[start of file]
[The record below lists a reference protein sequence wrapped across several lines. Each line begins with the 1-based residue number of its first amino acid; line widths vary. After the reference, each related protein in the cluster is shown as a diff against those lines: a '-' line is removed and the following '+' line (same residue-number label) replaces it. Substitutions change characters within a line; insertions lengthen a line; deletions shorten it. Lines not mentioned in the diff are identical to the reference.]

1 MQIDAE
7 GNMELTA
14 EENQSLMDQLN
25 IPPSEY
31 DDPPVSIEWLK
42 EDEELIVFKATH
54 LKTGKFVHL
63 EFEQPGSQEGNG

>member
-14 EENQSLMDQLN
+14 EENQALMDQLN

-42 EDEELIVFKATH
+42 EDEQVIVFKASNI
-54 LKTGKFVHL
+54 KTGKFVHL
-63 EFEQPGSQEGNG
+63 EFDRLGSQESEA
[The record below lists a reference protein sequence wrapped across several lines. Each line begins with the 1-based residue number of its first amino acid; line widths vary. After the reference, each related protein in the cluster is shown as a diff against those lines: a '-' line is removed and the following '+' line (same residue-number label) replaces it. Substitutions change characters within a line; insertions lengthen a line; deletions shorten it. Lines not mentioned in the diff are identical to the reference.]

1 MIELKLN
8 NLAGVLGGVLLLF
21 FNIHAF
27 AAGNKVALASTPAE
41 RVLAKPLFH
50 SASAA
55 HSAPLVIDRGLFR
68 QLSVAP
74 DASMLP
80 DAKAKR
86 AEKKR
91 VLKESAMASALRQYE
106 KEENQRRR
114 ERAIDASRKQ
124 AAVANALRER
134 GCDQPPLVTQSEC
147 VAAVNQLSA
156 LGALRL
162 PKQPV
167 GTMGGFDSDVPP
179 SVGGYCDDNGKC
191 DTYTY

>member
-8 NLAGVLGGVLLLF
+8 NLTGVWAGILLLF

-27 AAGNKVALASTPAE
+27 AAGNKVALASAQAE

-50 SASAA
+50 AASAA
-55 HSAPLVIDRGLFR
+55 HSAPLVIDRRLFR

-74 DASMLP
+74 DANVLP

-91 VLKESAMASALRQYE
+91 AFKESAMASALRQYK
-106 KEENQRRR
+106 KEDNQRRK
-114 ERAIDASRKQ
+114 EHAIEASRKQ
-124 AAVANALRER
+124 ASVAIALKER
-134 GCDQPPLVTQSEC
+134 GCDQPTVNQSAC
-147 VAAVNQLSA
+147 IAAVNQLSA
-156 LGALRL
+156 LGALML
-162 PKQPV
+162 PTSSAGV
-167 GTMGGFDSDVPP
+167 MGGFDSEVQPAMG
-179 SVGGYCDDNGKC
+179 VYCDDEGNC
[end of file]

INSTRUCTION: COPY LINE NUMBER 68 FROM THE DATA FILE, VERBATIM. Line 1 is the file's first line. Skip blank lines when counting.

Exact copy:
+162 PTSSAGV